The investment will be made in two phases. Phase 1 is expected to be operational by 2025 with an investment of INR 1000 Cr (appx) and in Phase 2, the Company plans to double the capacity with another INR 1000 Cr (appx). The Company aims to finish both the phases in the next 5-7 years, thanks to its decades of experience in the graphite and advanced carbon chemistry fields. HEG Limited is likely to create 400 new jobs with this project.
The importance of anode:
- One of the most crucial elements in the production of cells, accounting for roughly 10-15% of the cost, is the graphite anode.
- For every GWh of Li-ion cell production, 1,100 tonnes of graphite anode is needed. Synthetic graphite anode offers improved performance and uniformity and has gradually eclipsed natural graphite as an anode material for Li-ion batteries.
- Currently, Li-ion cells are either imported directly as assembled battery packs from China / Taiwan or they are imported before being manufactured into batteries in India.
- The lithium-ion battery, which makes up 40–50% of the overall cost, is the most expensive part of an electric car. When graphite anodes are made available in India, the cost of cell production will decrease. It’ll also help in advancing India’s green energy goals and achieve net zero emissions by 2070.
- The Company plans to play a significant part in making India carbon neutral.
- The Indian government's PLI scheme mandates 60% domestic value addition for cell production. Anode material produced in the country will be essential in meeting this requirement.
Riju Jhunjhunwala, Vice Chairman, HEG Ltd, said, “With Project TACC our goal is to accelerate India's push towards green energy, with a primary focus on improved carbon materials that support green energy in addition to graphite anodes. Only China and Japan are the major producers of anode materials at the moment. More than 90% of the market is controlled by businesses in these two nations. The LNJ Bhilwara Group will be making a modest contribution to India's ‘Atma Nirbhar Bharat’ project with its investment in anode.”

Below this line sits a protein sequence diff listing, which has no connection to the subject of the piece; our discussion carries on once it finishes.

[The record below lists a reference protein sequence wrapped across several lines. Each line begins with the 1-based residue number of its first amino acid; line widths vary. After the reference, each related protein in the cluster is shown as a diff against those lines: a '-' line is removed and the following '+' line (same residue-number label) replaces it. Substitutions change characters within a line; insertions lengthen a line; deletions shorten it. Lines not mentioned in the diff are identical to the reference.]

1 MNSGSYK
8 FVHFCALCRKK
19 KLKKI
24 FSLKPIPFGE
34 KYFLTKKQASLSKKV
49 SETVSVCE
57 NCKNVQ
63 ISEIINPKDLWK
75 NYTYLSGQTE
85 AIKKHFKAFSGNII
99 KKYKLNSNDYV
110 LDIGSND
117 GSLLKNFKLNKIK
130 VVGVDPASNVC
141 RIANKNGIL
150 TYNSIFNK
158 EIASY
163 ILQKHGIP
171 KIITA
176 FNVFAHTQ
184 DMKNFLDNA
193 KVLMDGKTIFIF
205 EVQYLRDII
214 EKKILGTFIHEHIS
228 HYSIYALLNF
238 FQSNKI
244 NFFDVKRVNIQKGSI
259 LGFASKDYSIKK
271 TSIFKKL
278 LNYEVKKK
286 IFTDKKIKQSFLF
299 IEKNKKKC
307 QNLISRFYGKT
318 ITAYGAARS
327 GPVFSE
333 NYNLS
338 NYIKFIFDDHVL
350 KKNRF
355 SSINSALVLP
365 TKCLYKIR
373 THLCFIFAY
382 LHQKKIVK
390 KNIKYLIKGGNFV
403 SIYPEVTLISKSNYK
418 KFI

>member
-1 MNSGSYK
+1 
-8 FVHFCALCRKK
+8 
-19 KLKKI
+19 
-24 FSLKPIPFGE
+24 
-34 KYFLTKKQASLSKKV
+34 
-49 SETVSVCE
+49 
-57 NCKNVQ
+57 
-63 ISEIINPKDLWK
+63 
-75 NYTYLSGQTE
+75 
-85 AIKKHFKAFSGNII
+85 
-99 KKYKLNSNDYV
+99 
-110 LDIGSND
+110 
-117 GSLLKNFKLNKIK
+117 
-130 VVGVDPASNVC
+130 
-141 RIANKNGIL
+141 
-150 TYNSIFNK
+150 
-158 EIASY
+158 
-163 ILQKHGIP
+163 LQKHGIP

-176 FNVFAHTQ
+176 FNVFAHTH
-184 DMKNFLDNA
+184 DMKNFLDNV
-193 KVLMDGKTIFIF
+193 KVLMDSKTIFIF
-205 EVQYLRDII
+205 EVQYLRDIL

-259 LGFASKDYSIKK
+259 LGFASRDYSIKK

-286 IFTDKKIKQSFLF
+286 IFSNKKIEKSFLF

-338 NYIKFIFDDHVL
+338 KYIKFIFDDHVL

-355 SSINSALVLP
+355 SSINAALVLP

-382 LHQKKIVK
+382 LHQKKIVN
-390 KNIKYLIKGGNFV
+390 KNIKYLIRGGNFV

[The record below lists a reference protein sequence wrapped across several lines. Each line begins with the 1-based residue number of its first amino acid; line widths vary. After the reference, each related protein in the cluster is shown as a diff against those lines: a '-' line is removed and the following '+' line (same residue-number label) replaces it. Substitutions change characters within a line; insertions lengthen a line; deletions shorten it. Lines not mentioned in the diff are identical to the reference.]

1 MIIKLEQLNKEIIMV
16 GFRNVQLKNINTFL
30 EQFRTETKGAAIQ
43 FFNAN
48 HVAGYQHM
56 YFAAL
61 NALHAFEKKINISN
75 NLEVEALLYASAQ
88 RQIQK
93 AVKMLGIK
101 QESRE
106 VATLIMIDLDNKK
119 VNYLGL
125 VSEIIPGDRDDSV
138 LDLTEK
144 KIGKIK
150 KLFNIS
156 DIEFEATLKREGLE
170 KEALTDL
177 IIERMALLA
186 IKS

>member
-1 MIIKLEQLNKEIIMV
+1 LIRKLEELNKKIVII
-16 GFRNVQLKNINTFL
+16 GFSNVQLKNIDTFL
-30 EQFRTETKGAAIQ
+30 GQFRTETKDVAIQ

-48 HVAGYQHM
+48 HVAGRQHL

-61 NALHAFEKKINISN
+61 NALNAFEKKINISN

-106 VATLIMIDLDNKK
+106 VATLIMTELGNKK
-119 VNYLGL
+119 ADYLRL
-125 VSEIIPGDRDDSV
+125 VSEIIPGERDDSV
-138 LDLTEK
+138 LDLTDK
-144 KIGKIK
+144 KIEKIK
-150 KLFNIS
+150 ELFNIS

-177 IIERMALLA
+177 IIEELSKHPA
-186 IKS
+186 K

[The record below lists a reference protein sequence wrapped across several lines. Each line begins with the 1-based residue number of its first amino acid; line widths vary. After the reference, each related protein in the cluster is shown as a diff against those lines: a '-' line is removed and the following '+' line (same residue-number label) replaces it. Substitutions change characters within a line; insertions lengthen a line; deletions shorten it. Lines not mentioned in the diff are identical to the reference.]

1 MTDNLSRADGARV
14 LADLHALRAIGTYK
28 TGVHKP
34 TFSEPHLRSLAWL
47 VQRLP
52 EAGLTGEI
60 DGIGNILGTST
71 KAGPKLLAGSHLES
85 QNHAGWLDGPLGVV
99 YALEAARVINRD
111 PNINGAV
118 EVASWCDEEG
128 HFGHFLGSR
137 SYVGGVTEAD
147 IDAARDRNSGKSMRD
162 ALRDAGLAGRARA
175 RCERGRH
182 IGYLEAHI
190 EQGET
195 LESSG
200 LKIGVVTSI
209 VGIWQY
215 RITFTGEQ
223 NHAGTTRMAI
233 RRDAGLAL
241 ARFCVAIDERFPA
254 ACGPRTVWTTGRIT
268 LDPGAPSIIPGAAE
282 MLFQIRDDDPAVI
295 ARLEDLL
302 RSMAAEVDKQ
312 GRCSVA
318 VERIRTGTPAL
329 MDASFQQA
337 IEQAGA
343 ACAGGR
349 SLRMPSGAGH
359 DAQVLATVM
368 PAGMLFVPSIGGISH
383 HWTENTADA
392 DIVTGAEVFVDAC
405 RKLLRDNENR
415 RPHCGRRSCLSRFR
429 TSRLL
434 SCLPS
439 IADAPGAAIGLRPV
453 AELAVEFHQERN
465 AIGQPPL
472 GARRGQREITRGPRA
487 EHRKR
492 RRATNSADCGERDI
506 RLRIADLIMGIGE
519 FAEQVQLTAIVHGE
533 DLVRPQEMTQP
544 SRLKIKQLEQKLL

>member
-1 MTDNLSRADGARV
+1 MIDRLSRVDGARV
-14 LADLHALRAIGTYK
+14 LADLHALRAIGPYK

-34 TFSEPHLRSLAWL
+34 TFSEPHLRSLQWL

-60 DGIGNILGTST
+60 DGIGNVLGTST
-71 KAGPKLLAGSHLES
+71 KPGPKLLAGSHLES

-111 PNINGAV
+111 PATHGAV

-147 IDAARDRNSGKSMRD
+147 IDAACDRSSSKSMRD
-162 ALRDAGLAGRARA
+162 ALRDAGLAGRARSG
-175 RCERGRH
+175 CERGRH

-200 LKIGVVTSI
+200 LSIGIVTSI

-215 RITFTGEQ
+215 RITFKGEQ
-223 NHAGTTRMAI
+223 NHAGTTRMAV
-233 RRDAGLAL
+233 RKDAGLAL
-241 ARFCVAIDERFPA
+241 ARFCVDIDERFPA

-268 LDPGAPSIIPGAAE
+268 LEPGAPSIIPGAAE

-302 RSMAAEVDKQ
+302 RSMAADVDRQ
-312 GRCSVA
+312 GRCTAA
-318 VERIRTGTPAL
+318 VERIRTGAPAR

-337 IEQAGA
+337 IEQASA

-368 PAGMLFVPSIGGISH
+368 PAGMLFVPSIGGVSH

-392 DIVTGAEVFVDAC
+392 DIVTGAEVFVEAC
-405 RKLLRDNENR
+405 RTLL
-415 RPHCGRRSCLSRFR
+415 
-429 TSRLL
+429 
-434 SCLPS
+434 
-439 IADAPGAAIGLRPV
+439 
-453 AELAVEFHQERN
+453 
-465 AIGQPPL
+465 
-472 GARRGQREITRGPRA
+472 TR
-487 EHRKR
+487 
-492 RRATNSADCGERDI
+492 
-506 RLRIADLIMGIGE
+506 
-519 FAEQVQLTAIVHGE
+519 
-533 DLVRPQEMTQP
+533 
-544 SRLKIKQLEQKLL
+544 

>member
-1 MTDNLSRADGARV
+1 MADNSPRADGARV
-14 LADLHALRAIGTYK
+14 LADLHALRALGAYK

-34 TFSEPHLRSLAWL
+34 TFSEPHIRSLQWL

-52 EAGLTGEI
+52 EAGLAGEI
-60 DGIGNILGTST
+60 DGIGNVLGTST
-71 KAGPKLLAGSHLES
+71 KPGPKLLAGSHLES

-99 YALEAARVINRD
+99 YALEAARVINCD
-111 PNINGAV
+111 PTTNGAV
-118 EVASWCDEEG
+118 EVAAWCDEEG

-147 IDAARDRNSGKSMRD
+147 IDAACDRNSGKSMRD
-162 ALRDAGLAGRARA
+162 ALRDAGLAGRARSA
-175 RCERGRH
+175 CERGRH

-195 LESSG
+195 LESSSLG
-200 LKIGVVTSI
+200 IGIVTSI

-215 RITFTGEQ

Ankur Khaitan, MD and CEO, TACC, added, “India has enormous potential for large-scale battery production; it is anticipated that by 2030, the country's annual market for stationary and mobile batteries will have surpassed $15 billion, with a demand increase of 260 GWh (as per Niti Aayog Report). One such measure that supports this market is the government's recently announced production-linked incentive scheme. Additionally, it would work as a motivator to increase India's capacity for battery production. With this expansion, the business is well-positioned to meet the growing demand for the raw ingredients needed to make batteries.”
The company intends to build TACC as a cutting-edge facility on more than 100 acres of land, where it would set up an anode plant with a production capacity of 20,000 metric tonnes per year. The building will have a specialised innovation centre for creating new carbon derivative materials, such as graphene and carbon nanotubes, for use in green energy applications.
India would need batteries with a capacity of about 60 GWh by 2025, and 260 GWh by 2030, according to government estimates. India is one of the most promising markets for anodes, and the global opportunities continue to be a desirable route. Globally, the anticipated rise is considerably greater, and by 2030, it's estimated that more than 3300 GWh of yearly manufacturing of li-b cells will be in vogue.